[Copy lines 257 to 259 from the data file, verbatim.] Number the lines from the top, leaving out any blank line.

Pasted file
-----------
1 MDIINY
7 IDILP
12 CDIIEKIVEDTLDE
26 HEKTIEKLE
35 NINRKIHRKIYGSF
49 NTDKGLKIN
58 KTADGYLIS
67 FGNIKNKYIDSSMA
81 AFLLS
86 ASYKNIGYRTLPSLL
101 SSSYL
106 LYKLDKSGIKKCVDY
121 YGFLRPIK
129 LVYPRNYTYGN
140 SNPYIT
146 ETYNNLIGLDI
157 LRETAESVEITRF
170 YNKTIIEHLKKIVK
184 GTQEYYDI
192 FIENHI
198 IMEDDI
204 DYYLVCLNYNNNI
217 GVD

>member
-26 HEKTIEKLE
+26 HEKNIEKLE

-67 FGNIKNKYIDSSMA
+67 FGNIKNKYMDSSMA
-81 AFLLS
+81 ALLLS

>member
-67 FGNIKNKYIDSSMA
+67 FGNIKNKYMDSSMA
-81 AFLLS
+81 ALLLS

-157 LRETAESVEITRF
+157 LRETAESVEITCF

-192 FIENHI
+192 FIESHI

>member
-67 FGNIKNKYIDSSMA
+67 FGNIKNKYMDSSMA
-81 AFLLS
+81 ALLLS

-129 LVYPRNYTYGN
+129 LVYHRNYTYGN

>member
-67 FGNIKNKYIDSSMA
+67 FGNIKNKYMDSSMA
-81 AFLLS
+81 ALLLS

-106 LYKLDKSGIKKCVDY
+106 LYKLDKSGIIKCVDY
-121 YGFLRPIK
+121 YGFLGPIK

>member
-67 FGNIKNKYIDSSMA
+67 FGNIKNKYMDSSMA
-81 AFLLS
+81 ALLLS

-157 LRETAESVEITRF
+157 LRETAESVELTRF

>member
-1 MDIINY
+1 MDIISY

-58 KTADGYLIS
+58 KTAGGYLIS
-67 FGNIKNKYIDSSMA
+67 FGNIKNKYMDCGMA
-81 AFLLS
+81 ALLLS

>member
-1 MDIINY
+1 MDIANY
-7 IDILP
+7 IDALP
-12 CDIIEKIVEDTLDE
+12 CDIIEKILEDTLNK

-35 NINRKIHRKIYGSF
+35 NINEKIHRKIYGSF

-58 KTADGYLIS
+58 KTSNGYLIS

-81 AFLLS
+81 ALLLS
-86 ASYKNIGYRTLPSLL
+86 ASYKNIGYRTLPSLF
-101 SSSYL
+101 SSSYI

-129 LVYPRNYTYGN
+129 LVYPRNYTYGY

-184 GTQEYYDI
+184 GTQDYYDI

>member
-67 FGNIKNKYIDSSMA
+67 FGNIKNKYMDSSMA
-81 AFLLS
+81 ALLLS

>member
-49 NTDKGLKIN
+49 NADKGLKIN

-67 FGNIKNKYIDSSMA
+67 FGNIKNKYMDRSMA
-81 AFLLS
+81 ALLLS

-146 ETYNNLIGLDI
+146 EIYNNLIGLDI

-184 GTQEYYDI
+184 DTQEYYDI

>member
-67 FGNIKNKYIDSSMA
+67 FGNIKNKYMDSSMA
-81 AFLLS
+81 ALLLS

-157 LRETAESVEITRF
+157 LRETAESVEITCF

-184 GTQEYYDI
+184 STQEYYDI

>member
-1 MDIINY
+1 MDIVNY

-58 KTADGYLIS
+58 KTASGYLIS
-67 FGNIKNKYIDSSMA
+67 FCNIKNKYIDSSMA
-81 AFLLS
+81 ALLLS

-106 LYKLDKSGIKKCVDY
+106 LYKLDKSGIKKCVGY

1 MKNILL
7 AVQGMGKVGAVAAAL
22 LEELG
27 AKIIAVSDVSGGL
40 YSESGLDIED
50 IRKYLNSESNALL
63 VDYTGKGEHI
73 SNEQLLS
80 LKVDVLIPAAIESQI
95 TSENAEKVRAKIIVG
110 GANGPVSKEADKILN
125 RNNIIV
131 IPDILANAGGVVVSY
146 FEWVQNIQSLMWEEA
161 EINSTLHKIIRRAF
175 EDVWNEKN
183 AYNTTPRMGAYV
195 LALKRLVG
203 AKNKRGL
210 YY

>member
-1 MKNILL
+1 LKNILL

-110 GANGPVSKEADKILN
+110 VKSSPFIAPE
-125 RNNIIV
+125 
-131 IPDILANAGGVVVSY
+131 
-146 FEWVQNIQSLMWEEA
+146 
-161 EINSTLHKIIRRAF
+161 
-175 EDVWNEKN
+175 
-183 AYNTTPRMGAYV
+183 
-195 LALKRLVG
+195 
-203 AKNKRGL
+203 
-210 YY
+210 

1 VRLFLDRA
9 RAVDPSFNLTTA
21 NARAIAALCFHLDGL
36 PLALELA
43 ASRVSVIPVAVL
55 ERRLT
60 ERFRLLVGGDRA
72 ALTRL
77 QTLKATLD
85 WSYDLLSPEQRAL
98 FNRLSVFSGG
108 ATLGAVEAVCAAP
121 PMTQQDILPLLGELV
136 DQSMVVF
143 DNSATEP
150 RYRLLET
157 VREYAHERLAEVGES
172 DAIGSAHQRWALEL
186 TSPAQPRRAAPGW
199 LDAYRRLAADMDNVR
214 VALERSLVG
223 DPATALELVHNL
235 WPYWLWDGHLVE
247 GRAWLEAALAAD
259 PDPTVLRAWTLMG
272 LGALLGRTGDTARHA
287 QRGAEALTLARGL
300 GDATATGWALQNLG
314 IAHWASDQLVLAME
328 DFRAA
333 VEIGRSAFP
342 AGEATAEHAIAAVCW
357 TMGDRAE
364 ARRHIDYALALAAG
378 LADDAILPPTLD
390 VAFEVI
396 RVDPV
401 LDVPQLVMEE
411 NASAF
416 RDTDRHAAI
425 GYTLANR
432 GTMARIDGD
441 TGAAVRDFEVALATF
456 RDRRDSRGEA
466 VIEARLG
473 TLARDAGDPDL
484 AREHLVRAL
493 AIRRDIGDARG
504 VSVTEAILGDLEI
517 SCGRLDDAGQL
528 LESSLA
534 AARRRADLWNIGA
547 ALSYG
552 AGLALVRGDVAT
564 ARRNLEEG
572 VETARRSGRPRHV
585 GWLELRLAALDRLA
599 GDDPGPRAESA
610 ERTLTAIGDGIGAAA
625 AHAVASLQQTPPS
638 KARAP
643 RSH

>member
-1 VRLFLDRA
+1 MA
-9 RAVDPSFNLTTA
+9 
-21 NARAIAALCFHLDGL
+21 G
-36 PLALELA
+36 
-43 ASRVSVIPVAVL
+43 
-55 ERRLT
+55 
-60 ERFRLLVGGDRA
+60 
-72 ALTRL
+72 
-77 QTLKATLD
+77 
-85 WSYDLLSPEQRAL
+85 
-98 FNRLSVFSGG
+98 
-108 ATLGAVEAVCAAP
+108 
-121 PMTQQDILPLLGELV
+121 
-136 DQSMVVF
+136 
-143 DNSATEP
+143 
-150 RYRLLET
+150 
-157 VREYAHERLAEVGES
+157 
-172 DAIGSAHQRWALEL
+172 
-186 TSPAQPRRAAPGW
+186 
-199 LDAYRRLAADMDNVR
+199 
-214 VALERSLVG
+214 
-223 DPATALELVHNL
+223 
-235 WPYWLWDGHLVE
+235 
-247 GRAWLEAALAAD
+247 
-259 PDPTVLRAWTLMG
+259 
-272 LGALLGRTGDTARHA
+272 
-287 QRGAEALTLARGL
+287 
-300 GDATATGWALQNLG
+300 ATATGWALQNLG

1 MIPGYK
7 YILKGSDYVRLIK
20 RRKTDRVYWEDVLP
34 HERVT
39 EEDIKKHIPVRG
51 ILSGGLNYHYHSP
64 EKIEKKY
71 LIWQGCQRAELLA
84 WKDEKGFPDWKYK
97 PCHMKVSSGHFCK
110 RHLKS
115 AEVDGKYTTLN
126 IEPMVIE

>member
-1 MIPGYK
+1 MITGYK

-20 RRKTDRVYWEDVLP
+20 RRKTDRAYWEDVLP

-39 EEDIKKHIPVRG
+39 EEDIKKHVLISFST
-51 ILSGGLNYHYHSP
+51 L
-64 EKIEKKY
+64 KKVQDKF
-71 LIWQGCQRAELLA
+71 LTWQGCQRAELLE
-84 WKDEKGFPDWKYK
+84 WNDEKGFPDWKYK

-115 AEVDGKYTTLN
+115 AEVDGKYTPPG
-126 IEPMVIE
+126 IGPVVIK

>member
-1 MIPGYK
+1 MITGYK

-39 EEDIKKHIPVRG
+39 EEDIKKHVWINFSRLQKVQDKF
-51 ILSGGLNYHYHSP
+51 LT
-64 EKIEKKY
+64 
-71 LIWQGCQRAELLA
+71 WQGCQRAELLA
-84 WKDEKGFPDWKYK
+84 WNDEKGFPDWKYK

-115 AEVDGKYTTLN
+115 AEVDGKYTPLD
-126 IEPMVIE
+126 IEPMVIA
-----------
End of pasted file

-108 ATLGAVEAVCAAP
+108 
-121 PMTQQDILPLLGELV